The multi-scale and nonlinear nature of the ocean dynamics dramatically affects the spreading of matter, like pollutants, marine litter, etc., of physical and chemical seawater properties, and the biological connectivity inside and among different basins. Based on the Finite-Scale Lyapunov Exponent analysis of the largest available near-surface Lagrangian data set from the Global Drifter Program, our results show that, despite the large variety of flow features, relative dispersion can ultimately be described by a few parameters common to all ocean sub-basins, at least in terms of order of magnitude. This provides valuable information to undertake Lagrangian dispersion studies by means of models and/or of observational data. Moreover, our results show that the relative dispersion rates measured at submesoscale are significantly higher than for large-scale dynamics. Auxiliary analysis of high resolution GPS-tracked drifter hourly data as well as of the drogued/undrogued status of the buoys is provided in support of our conclusions. A possible application of our study, concerning reverse drifter motion and error growth analysis, is proposed relatively to the case of the missing Malaysia Airlines MH370 aircraft.
Strength and durability are important characteristics of concrete and desired engineering properties. Exposure to aggressive environment threatens durability of concrete. Previous studies on bio-concrete using several types of bacteria, including sulphate reduction bacteria (SRB), had to increase durability of concrete have shown promising results. This study used mixtures designed according to concrete requirement for sea water condition with SRB composition of 3%, 5% and 7% respectively. The curing time were 28, 56 and 90 days respectively. The mechanical properties, namely compressive strength and water permeability, were tested using cube samples. The results showed compressive strength had higher increase than the control at 53.9 Mpa. The SRB with 3%composition had maximum water permeability. Thus, adding SRB in concrete specimens improves compressive strength and water permeability. This is particularly suitable for applications using chloride ion penetration (sea water condition) where corrosion tends to affect durability of concrete constructions.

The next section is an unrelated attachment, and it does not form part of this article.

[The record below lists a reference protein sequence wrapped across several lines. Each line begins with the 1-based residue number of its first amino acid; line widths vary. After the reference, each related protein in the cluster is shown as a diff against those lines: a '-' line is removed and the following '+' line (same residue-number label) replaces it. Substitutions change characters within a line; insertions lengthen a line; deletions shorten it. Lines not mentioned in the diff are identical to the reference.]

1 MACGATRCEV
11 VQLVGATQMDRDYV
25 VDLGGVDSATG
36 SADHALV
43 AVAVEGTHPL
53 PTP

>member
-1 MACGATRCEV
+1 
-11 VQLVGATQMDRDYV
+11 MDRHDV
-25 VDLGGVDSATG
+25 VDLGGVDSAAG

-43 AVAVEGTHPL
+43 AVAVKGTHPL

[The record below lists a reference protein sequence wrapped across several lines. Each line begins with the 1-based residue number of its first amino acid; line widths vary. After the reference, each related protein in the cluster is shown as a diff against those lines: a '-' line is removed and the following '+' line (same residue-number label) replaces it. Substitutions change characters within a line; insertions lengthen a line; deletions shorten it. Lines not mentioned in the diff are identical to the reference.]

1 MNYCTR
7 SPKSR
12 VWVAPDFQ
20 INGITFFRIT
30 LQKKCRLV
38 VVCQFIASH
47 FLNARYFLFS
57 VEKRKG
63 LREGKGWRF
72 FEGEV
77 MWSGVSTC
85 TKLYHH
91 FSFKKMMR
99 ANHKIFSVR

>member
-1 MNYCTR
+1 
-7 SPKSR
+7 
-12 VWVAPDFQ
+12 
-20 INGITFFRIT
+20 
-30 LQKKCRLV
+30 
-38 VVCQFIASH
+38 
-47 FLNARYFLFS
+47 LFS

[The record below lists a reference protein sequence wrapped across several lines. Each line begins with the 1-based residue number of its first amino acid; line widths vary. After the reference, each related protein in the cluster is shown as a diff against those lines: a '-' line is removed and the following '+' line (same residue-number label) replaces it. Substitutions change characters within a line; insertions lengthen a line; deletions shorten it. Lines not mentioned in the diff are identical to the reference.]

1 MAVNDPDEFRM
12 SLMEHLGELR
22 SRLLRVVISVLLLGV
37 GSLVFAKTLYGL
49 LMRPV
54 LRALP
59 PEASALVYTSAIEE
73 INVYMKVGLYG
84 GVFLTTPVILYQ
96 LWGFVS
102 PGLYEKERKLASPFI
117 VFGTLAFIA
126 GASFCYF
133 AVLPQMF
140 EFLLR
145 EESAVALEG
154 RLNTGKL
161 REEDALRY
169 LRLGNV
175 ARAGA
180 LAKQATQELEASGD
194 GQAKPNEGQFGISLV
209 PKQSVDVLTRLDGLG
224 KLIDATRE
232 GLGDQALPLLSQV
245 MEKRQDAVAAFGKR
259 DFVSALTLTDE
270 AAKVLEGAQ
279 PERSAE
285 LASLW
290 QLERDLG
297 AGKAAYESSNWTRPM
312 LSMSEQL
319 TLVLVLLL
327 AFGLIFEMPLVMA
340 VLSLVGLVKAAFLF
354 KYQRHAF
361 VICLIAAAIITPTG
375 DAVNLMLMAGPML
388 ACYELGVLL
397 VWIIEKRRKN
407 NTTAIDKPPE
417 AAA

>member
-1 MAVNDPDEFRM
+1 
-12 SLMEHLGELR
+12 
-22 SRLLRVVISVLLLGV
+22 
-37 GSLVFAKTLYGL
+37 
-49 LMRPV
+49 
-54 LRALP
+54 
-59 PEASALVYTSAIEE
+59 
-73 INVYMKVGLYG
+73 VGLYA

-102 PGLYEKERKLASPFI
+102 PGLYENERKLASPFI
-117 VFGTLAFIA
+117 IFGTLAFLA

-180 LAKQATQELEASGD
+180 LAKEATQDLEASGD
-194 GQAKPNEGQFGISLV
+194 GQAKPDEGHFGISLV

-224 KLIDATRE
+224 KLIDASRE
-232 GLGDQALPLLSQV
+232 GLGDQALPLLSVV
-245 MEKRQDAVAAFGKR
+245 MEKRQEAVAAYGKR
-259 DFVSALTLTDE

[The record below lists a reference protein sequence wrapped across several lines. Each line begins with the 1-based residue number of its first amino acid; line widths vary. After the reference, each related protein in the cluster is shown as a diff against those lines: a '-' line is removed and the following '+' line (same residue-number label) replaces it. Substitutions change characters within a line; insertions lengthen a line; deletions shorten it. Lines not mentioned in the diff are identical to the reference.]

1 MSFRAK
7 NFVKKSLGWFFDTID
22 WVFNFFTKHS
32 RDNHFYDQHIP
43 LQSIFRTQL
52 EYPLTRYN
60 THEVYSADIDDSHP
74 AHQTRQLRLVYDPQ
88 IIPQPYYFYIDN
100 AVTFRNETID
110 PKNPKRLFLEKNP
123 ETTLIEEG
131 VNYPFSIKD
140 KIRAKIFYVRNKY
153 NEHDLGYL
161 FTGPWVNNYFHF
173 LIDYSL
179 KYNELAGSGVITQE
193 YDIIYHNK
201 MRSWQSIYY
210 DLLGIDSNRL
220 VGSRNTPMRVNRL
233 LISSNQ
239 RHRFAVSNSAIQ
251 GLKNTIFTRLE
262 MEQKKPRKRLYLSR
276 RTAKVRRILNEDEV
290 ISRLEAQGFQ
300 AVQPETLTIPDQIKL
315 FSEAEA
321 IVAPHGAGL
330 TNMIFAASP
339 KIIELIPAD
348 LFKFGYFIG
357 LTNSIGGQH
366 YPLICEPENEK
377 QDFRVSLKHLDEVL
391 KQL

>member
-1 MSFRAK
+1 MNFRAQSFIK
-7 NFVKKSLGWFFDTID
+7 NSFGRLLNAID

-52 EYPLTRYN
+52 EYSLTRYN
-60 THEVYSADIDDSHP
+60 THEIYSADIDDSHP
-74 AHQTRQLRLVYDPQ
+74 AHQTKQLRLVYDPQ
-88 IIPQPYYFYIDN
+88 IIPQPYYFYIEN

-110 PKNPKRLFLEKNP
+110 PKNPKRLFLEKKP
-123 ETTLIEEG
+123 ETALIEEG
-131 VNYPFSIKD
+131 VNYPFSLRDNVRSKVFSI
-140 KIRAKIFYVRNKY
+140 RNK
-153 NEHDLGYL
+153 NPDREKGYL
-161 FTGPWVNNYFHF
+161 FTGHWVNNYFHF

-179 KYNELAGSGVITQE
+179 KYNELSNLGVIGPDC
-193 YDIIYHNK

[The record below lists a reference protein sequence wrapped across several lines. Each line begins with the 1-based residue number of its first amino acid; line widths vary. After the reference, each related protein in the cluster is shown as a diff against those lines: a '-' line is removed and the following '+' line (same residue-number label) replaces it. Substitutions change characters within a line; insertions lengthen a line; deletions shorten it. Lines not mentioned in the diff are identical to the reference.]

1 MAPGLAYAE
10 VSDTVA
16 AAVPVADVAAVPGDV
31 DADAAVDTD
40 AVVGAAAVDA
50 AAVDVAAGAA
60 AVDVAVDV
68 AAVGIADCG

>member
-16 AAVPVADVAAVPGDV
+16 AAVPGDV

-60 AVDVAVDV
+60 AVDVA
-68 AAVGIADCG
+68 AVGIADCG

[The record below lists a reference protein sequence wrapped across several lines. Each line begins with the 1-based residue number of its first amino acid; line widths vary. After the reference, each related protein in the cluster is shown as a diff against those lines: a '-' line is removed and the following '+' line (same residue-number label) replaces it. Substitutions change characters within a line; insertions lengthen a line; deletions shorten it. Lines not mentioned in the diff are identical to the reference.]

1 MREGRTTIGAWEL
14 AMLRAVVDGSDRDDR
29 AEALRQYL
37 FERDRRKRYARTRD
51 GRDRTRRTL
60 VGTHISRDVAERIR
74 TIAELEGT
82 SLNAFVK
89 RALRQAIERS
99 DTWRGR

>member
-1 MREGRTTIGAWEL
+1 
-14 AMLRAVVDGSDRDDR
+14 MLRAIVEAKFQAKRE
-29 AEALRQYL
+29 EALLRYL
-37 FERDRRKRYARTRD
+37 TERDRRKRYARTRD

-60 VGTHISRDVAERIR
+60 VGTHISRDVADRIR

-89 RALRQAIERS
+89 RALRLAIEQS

This study describes the adaptations of diatoms, Cylindrotheca fusiformis and other marine diatoms, in a new formulated enriched medium Tris-phosphate seawater (TP-SW). The medium was designed to maintain long-term cultures of wide-range marine diatoms in laboratory that produces high biomass of cultures. The diatoms were adapted and cultivated in the medium for 15 days and the number of cells was recorded daily. It was found that the number of cells declined after two weeks indicating death phase of the cells. This indicates that the TP-SW medium has supported the growth of diatoms during the period and can be used to cultivate diatoms in vitro. Studies on the TP-SW medium must be done to obtain optimal medium that can provide not only a conducive environment for the survival of diatoms but also high biomass production.